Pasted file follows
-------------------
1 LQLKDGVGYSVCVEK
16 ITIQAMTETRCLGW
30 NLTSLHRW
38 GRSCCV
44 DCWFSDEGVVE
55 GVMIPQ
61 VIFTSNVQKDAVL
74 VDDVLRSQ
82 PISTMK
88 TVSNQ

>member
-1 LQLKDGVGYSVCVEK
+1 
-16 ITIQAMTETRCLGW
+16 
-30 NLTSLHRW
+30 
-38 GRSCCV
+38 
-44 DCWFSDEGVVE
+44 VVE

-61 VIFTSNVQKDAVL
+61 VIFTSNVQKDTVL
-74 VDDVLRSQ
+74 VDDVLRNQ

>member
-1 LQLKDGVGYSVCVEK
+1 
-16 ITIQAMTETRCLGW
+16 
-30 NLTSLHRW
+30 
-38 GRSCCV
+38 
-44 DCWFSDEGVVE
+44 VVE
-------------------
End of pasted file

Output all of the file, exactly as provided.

1 LQLKDGVGYSVCVEK
16 ITIQAMTETRCLGW
30 NLTSLHRW
38 GRSCCV
44 DCWFSDEGVVE
55 GVMIPQ
61 VIFTSNVQKDAVL
74 VDDVLRSQ
82 PISTMK
88 TVSNQ

>member
-1 LQLKDGVGYSVCVEK
+1 
-16 ITIQAMTETRCLGW
+16 
-30 NLTSLHRW
+30 
-38 GRSCCV
+38 
-44 DCWFSDEGVVE
+44 VVE

-61 VIFTSNVQKDAVL
+61 VIFTSNVQKDTVL
-74 VDDVLRSQ
+74 VDDVLRNQ

>member
-1 LQLKDGVGYSVCVEK
+1 
-16 ITIQAMTETRCLGW
+16 
-30 NLTSLHRW
+30 
-38 GRSCCV
+38 
-44 DCWFSDEGVVE
+44 VVE